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Ultimate Miró (1963-1983): The experience of seeing

This show focuses on the painting and sculpture produced by the artist in the last period of his life, when he approached his work with the desire to further exploit the capabilities of the plastic language he had constructed during the central years of the Paris avant-garde. At this stage in his career he worked with a sense of total freedom and a full command of the means of expression.

The chronological vision offered by this exhibition begins in the 1960s. This period starts when Joan Miró (Barcelona, 1893- Palma de Mallorca, 1983), who had been going through a period of certain pictorial inactivity, had the opportunity to witness a public review of his career, thanks to the 1959 monographic exhibition held at the Museum of Modern Art in New York City and the first large retrospective held by Musée National d’Art Moderne in Paris in early 1962. This public review took place in parallel with a private examination the artist did of his production, starting in 1956, when he was able to bring together all of his work at Son Abrines, the workshop/home he built in Mallorca. Thanks to this new space, designed by his friend the architect Josep Lluis Sert, Miró could physically confront works of his that had been in storage since the war.

Thus began a period of artistic introspection and purification of his entire previous trajectory. This led to a new stage in which his creative universe came to reflect, paradoxically, the greatest simplification and maximum meaning, the foundations of which were heightened consciousness of the act of creation.

The renewal of his painting took material form in how he worked with backgrounds and media, and in the enrichment of his language of visual signs, experimenting with large formats, and underlining the possibilities of the gesture and the qualities of the material. His first impulse was one of meditation and a return to pictorial emptiness in 1961, and he subsequently turned to a painting that integrated the concepts of action, engagement and risk. Canvases of open space, using fluid and energetic touches, linked to the cosmos, and works with a predominance of human symbology.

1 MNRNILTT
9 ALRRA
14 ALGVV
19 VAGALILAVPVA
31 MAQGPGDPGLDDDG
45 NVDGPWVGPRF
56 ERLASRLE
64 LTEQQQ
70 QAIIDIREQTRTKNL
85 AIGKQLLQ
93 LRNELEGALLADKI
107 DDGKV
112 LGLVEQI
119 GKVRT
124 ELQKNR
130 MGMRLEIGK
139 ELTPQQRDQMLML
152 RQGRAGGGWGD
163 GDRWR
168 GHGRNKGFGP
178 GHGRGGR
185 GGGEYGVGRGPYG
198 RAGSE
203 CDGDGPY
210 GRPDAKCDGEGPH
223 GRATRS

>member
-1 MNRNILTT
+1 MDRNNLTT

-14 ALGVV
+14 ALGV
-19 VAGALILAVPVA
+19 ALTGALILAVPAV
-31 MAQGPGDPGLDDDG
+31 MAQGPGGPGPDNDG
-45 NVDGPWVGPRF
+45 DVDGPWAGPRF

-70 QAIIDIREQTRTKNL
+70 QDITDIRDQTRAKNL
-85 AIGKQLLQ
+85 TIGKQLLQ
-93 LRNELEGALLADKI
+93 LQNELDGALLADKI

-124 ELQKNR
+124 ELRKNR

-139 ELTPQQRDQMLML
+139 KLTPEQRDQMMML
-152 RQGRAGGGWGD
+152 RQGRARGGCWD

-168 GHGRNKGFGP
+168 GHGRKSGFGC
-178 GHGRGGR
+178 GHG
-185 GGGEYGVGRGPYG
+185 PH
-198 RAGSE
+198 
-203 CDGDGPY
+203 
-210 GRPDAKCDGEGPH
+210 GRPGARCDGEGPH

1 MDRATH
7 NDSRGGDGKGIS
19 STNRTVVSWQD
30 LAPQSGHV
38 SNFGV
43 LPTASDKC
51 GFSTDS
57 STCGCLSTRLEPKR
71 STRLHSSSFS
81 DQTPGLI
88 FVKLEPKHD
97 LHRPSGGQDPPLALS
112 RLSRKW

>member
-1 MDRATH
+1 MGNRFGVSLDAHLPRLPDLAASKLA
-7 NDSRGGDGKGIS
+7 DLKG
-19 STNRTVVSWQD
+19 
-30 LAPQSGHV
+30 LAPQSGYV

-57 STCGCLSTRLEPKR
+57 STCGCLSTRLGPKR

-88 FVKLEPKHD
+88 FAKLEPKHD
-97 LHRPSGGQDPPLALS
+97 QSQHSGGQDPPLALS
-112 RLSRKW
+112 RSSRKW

In sculpture Miró returned to the concepts of collage and assemblage of objects, which he had developed in the 1920s and 30s, to create, now in the 1960s, bronze sculptures, the aim of which was to use found objects as a point of departure for the invention of sculptural forms, similar to the way in which accidental spots on paper became a basis for his painting.

The exhibition, which will be presented in the United States in 2014 and 2015, includes a selection of 18 paintings, 8 drawings and 27 sculptures and was organised by Museo Reina Sofía and the Seattle Art Museum. Before it travels to the United States, a reduced version of the exhibition, organised by Museo Reina Sofía and Fundación Silos, in Burgos, will be on display in the Valentín Palencia Hall of the Burgos Cathedral.


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Itinerary:
Valentín Palencia Hall (Cathedral, Burgos): 4 October, 2013 - 8 January, 2014
Seattle Art Museum: 13 February - 25 May, 2014
Nasher Museum of Art at Duke University: 14 September, 2014 - 22 February, 2015
Denver Art Museum: 22 March - 28 June, 2015

Organised by: Museo Reina Sofía and Seattle Art Museum

Related publication:
Miró. The Experience of Seeing